In some ways, it’s surprising that something like this has taken quite so long to happen in this election cycle. Almost a year after Poway, eighteen months after Pittsburgh, two-and-a-half years after Charlottesville. No, a flag can never do as much literal damage as a loaded rifle or a speeding muscle car plowing through a crowd, but to deny that they now exist on a continuum is the kind of vulgar materialism reserved for those who want to wish away just how bad things have gotten.
Geographically, it makes sense. Phoenix, after all, is border territory, home of Joe Arpaio and his outdoor detention centers, but at the same time more than a third Latino, with an undocumented population estimated in the tens of thousands. No wonder that Bernie Sanders’ promise to abolish ICE and CBP, polls so well among these communities. Sanders’ candidacy is quite literally a line of defense against concentration camps that litter the US border and the gestapo-like raids that come with them.
It is not hyperbole then to say Phoenix is a frontier of empire, a place where the tectonic plates of reaction and opposition are constantly breaking against each other. Those who piggishly continue to insist “it can’t happen here” forget that empires are where spectral fascism becomes solid and corpulent. And yes, this American iteration will – must in fact – include an anti-semitism that sees Jews as a key component in a world conspiracy of inundating economies with socialism and populations with non-whites.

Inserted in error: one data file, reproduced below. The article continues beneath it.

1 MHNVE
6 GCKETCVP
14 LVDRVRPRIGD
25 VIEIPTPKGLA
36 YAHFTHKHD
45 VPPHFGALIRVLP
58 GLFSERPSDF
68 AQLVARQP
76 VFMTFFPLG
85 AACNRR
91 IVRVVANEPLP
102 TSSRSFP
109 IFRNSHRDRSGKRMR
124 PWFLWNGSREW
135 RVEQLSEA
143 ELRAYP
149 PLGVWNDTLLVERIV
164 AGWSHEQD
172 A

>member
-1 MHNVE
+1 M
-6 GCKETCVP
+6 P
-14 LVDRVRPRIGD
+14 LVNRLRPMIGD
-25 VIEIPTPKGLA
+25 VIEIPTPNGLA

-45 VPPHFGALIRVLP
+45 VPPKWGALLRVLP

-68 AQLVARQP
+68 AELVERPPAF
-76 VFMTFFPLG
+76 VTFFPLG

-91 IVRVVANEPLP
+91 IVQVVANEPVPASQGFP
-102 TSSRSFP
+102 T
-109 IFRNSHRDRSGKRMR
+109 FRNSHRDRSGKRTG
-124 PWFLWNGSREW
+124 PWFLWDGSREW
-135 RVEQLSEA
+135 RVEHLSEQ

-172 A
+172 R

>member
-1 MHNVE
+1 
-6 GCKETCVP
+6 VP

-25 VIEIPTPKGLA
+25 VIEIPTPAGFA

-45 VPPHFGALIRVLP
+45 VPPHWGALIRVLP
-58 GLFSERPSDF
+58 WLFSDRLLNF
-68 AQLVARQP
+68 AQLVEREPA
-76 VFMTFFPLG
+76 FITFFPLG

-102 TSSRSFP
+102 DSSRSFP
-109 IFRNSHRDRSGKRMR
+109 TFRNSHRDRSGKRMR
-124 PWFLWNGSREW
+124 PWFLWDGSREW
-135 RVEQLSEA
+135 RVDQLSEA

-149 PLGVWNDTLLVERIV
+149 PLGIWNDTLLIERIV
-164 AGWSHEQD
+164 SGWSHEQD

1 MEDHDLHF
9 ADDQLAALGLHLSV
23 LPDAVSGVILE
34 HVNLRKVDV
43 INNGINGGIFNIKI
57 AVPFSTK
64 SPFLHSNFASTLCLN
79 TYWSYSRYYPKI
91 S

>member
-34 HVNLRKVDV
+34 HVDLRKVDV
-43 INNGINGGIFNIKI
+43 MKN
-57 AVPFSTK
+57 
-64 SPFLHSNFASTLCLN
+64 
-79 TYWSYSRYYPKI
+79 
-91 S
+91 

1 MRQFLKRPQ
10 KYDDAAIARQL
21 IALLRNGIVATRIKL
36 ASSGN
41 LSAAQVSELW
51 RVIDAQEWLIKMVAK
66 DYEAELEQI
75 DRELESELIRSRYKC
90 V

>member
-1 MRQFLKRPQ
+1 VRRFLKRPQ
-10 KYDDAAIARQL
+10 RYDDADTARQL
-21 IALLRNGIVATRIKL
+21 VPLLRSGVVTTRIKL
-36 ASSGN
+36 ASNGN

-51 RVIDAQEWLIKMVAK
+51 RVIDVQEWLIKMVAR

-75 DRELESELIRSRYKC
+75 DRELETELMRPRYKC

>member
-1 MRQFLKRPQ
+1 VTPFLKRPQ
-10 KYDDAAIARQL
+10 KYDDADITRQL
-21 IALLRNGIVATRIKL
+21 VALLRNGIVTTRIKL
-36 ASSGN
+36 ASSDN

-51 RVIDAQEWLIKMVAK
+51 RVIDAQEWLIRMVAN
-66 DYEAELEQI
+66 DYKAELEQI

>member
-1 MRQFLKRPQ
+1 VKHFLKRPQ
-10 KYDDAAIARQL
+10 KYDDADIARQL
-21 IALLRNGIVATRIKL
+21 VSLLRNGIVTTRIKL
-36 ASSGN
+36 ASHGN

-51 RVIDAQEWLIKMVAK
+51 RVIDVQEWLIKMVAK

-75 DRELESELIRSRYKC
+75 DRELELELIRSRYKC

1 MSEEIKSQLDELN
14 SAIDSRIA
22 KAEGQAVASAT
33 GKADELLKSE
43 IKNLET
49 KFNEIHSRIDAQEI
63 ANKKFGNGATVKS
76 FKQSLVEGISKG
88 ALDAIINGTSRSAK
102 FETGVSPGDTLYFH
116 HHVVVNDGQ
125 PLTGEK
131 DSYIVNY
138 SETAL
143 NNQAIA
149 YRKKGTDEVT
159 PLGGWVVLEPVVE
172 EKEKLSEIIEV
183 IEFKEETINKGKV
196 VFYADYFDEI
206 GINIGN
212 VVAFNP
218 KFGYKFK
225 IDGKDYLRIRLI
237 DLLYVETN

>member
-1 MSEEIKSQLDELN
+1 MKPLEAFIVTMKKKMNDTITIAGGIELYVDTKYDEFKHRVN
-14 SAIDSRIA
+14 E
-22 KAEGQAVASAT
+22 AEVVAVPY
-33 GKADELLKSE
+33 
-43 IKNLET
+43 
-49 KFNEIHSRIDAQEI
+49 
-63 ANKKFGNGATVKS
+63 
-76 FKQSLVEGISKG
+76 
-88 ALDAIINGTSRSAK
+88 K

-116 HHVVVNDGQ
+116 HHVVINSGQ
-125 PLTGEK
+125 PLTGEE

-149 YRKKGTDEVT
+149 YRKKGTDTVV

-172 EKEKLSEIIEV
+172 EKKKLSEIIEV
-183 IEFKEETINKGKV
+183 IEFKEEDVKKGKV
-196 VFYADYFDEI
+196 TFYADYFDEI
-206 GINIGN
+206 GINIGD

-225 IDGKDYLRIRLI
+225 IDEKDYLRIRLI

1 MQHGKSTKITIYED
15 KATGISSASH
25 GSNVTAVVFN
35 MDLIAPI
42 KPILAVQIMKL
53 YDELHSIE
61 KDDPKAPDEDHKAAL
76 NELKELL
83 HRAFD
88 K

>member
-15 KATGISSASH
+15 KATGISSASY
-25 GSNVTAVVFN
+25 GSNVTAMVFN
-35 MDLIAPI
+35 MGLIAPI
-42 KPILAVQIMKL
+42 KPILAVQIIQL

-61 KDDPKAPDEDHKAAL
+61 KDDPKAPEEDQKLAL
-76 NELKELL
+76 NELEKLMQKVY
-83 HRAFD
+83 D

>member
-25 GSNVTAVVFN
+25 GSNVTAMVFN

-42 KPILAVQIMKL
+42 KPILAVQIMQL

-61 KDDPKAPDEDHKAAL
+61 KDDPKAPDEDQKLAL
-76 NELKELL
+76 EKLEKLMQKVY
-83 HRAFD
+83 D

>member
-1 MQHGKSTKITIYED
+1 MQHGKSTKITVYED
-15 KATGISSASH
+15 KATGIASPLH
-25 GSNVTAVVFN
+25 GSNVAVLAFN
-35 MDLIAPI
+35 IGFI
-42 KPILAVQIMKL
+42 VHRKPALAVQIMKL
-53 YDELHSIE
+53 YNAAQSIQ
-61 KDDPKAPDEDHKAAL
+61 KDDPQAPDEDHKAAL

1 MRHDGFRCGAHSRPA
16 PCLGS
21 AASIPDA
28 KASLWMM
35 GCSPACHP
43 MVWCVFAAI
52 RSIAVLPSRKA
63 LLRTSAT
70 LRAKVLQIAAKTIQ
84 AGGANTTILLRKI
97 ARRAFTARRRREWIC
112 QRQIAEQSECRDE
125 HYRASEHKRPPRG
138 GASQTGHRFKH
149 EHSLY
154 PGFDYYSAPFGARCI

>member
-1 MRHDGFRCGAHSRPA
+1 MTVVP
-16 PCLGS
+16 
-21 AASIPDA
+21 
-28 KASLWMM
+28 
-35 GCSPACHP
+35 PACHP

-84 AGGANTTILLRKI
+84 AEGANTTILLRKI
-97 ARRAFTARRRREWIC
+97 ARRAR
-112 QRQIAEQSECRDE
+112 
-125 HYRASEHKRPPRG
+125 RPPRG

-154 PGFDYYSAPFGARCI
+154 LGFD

This contingent of American politics is not so much fading away as it is evolving and morphing. In a recent article for Commune, Shane Burley insists that the recent relative quiescence of the alt-right is due to the assimilation of its platform into post-Trump national conservatism, along with the disarray that actual alt-right organizations now find themselves in. There is undoubtedly something to this. But it is also true that this runs alongside an uptick in attacks by far-rightists, isolated individuals “red-pilled” into acts of indiscriminate violence in the name of a pure world threatened by impurity, what Richard Seymour identifies as the “lone wolf phase of fascism.” Think of the shootings in El Paso, Christchurch, and again of Pittsburgh and Poway.
We should make no mistake: a Joe Biden presidency will do nothing to stop this. For one thing, it is painfully obvious that Donald Trump will be able to run circles around him in the general election. For another, and connected to this, he is imbricated in the same imperial project that inevitably bends in the direction of state repression, of a militarized border, of racialized violence. Many of the liberal, centrist and even conservative organizations denouncing the display of a Nazi flag at the Phoenix rally have already undermined themselves by remaining silent as Sanders has been dragged through the mud for his support of Palestinian rights, with the accompanying implication that he is “not a good Jew.”
Moving forward, we can reasonably bet that the likes of MSNBC and CNN will condemn this in that non-committal way we are now used to. Doing so will allow them to continue with their cynical “two white men dominating the primaries” narrative. It will also, perhaps more dangerously, ignore the very imperial process of splitting and redefining whiteness that his happening before our eyes.
To look at all this and say that Sanders’ candidacy does not in fact represent a potential break with this timeline is woefully myopic. Clearly, the most virulent and nasty elements in American politics think otherwise. No, a Sanders presidency will not be able to put a halt to it, at least not decisively. But it will raise the possibility of dealing a very real blow to these same forces, creating what I have in the past referred to as “breathing room” for the networks of struggle and solidarity needed to drown them in the rivers of history. This, and nothing less, is what is at stake.
According to one eight-year-old child in attendance, the shooter aimed for the kids first.